The second is for the following sequence

  l_a3.onclick = f3;
  l_a3.onclick = f4;

Which now works consistently across all browsers, even in emulation mode.

I’m not sure if I will keep these patches (they are clearly labeled in the source code). They make the code ugly, and they are little more then a token effort to fix a whole family of problems that occur if you start mixing the way you add event listeners. See this testcase.

They do however fix some obvious collisions that occur when adding this library to pre-existing code. The majority of the remaining problems would be an issue in the existing code anyway.


I am of two minds on this one.


Deleted Elements

Rule 4 covers listener removal. When an element is removed, what happens to its registered events? At the moment these are going to stick around in memory. Until the DOM mutation notification event becomes widely available and all other browsers are long dead (5 years?) we can’t really deal with this efficiently, so the best we can do is have a simple garbage collect phase. To this effect the following method is made available.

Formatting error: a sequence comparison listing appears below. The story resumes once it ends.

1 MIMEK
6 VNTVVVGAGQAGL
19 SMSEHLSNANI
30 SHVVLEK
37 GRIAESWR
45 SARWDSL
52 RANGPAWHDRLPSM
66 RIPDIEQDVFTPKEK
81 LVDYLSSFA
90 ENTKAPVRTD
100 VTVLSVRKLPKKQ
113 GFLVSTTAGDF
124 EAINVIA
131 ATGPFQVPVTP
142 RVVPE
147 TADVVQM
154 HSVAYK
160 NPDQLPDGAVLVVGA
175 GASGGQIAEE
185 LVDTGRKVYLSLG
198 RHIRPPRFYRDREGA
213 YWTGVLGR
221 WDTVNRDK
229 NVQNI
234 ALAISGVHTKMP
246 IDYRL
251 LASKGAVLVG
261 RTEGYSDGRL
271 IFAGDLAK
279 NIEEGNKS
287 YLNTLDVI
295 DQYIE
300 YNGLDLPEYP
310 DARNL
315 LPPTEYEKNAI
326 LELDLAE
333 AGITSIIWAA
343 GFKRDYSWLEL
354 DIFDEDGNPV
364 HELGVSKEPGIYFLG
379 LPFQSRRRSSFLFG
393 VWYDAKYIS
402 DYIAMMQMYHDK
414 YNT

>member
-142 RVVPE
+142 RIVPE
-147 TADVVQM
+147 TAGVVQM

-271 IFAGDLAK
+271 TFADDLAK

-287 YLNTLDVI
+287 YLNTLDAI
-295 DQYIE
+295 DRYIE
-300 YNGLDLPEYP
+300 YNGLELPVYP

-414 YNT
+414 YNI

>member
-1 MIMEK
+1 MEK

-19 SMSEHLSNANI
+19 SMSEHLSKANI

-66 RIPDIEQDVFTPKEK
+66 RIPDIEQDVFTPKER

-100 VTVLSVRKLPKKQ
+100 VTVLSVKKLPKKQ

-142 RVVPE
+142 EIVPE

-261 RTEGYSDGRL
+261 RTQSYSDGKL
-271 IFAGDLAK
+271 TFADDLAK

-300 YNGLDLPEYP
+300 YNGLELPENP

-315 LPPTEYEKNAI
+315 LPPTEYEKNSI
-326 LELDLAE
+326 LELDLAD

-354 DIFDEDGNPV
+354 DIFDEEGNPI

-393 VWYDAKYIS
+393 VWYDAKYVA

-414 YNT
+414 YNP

This will perform a garbage collect pass and remove all listeners for elements that are no longer part of the document.

There are two testcases for this method.. one tests elements removed by overwriting using innerHTML and the other tests elements that have been removed surgically with removeNode. The resulting element states are different in each case which garbage collector has to deal with cleanly.

Browser Compliance To W3 Spec

Opera seems to be the only browser that follows Rule 6, which complicates things. I can emulate the right way, or I can emulate the way that everyone else has implemented it. I have decided to do both, to which end the following global variable exists.

MetaWrap.Page.m_listeners_strict_w3c = false;

Its default behavior (false) is to force all browsers to behave like Netscape/Mozilla/Firefox and Safari. If we are running Opera, we execute the same emulation mode that we use for IE.

If you set its value to true however, it will emulate for all other browsers the way that Opera handles its event propagation.